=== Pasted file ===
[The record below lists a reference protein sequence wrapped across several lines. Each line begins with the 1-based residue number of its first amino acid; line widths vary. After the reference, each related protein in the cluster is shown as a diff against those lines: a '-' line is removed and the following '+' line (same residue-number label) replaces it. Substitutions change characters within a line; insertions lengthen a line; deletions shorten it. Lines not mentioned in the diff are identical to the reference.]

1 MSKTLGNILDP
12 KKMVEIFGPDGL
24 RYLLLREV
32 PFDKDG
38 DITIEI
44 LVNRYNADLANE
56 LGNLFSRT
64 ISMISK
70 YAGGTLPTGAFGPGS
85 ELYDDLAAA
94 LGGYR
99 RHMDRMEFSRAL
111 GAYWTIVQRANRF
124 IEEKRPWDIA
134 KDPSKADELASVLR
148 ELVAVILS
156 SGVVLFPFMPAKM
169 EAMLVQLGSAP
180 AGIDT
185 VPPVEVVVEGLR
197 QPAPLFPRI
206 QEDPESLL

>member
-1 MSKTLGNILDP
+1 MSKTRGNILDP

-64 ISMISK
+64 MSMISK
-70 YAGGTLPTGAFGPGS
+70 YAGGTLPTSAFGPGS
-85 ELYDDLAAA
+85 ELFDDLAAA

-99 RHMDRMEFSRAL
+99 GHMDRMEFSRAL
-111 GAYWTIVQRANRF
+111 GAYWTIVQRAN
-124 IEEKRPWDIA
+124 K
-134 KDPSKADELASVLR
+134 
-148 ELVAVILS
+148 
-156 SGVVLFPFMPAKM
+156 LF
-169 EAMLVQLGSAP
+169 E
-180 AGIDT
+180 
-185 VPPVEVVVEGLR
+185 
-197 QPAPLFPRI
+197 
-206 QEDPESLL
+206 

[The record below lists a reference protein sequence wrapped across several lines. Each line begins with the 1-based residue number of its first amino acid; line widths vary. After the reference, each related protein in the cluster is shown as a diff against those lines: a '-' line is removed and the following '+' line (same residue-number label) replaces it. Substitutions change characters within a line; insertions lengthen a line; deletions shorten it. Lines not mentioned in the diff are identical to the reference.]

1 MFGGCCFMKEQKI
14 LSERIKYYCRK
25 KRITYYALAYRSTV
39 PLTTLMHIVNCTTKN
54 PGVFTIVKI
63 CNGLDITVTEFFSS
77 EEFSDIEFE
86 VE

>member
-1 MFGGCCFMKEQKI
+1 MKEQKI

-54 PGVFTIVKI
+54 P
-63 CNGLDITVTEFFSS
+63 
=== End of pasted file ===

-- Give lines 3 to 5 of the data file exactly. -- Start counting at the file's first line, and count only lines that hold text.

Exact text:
12 KKMVEIFGPDGL
24 RYLLLREV
32 PFDKDG